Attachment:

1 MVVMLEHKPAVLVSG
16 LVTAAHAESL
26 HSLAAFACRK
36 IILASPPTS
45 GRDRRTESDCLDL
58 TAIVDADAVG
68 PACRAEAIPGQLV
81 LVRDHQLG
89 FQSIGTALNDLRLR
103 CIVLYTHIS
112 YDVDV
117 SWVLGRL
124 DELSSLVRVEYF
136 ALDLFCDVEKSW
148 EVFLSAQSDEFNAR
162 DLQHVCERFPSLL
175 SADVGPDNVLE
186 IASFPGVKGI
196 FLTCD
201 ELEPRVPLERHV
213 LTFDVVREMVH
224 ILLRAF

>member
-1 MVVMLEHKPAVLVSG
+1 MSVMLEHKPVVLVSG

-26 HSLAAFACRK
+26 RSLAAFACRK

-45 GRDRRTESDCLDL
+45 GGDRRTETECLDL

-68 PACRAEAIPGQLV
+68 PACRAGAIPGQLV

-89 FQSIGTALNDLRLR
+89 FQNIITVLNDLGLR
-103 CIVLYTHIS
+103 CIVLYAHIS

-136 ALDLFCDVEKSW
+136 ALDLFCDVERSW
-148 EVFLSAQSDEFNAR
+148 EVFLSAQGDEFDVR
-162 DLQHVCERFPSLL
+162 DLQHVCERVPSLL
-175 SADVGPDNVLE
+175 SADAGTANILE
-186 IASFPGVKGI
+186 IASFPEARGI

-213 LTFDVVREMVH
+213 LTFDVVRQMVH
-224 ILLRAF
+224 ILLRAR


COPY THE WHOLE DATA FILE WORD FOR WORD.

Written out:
1 MVVMLEHKPAVLVSG
16 LVTAAHAESL
26 HSLAAFACRK
36 IILASPPTS
45 GRDRRTESDCLDL
58 TAIVDADAVG
68 PACRAEAIPGQLV
81 LVRDHQLG
89 FQSIGTALNDLRLR
103 CIVLYTHIS
112 YDVDV
117 SWVLGRL
124 DELSSLVRVEYF
136 ALDLFCDVEKSW
148 EVFLSAQSDEFNAR
162 DLQHVCERFPSLL
175 SADVGPDNVLE
186 IASFPGVKGI
196 FLTCD
201 ELEPRVPLERHV
213 LTFDVVREMVH
224 ILLRAF

>member
-1 MVVMLEHKPAVLVSG
+1 MSVMLEHKPVVLVSG

-26 HSLAAFACRK
+26 RSLAAFACRK

-45 GRDRRTESDCLDL
+45 GGDRRTETECLDL

-68 PACRAEAIPGQLV
+68 PACRAGAIPGQLV

-89 FQSIGTALNDLRLR
+89 FQNIITVLNDLGLR
-103 CIVLYTHIS
+103 CIVLYAHIS

-136 ALDLFCDVEKSW
+136 ALDLFCDVERSW
-148 EVFLSAQSDEFNAR
+148 EVFLSAQGDEFDVR
-162 DLQHVCERFPSLL
+162 DLQHVCERVPSLL
-175 SADVGPDNVLE
+175 SADAGTANILE
-186 IASFPGVKGI
+186 IASFPEARGI

-213 LTFDVVREMVH
+213 LTFDVVRQMVH
-224 ILLRAF
+224 ILLRAR